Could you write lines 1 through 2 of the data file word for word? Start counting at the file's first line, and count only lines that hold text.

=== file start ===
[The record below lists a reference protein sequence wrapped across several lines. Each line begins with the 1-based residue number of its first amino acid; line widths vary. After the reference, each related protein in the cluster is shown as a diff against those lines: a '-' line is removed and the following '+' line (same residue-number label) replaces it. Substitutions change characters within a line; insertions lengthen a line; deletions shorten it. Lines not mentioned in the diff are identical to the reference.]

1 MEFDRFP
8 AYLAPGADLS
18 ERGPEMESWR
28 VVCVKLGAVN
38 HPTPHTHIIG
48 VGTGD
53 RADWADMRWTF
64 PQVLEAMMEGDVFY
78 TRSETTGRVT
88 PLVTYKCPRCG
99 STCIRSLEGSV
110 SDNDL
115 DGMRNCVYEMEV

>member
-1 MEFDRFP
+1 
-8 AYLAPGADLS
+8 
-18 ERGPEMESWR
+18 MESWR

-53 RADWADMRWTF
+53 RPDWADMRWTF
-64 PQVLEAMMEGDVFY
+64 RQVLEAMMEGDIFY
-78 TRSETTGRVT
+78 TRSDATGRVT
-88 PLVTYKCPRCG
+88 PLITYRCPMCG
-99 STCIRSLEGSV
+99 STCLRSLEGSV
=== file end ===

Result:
[The record below lists a reference protein sequence wrapped across several lines. Each line begins with the 1-based residue number of its first amino acid; line widths vary. After the reference, each related protein in the cluster is shown as a diff against those lines: a '-' line is removed and the following '+' line (same residue-number label) replaces it. Substitutions change characters within a line; insertions lengthen a line; deletions shorten it. Lines not mentioned in the diff are identical to the reference.]

1 MEFDRFP